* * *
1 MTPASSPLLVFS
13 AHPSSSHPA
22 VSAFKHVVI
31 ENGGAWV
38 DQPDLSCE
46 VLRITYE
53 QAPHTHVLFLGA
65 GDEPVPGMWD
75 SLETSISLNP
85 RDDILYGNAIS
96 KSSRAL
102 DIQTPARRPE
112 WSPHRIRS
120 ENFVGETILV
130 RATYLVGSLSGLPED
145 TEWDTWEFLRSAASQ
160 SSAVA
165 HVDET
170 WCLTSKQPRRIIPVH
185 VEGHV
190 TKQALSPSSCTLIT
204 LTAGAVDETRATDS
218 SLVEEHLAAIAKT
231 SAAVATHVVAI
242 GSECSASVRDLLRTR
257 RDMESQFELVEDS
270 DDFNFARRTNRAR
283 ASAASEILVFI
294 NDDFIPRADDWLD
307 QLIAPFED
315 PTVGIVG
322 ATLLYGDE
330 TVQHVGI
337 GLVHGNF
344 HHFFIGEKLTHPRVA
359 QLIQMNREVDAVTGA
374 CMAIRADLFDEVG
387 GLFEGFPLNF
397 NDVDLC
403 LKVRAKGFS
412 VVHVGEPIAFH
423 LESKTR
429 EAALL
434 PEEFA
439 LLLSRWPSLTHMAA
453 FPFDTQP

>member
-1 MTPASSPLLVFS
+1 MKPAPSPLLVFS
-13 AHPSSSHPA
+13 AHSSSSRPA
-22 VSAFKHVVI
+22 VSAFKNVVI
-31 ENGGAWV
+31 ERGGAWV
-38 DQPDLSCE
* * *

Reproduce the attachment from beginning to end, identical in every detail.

1 MTPASSPLLVFS
13 AHPSSSHPA
22 VSAFKHVVI
31 ENGGAWV
38 DQPDLSCE
46 VLRITYE
53 QAPHTHVLFLGA
65 GDEPVPGMWD
75 SLETSISLNP
85 RDDILYGNAIS
96 KSSRAL
102 DIQTPARRPE
112 WSPHRIRS
120 ENFVGETILV
130 RATYLVGSLSGLPED
145 TEWDTWEFLRSAASQ
160 SSAVA
165 HVDET
170 WCLTSKQPRRIIPVH
185 VEGHV
190 TKQALSPSSCTLIT
204 LTAGAVDETRATDS
218 SLVEEHLAAIAKT
231 SAAVATHVVAI
242 GSECSASVRDLLRTR
257 RDMESQFELVEDS
270 DDFNFARRTNRAR
283 ASAASEILVFI
294 NDDFIPRADDWLD
307 QLIAPFED
315 PTVGIVG
322 ATLLYGDE
330 TVQHVGI
337 GLVHGNF
344 HHFFIGEKLTHPRVA
359 QLIQMNREVDAVTGA
374 CMAIRADLFDEVG
387 GLFEGFPLNF
397 NDVDLC
403 LKVRAKGFS
412 VVHVGEPIAFH
423 LESKTR
429 EAALL
434 PEEFA
439 LLLSRWPSLTHMAA
453 FPFDTQP

>member
-1 MTPASSPLLVFS
+1 MKPAPSPLLVFS
-13 AHPSSSHPA
+13 AHSSSSRPA
-22 VSAFKHVVI
+22 VSAFKNVVI
-31 ENGGAWV
+31 ERGGAWV
-38 DQPDLSCE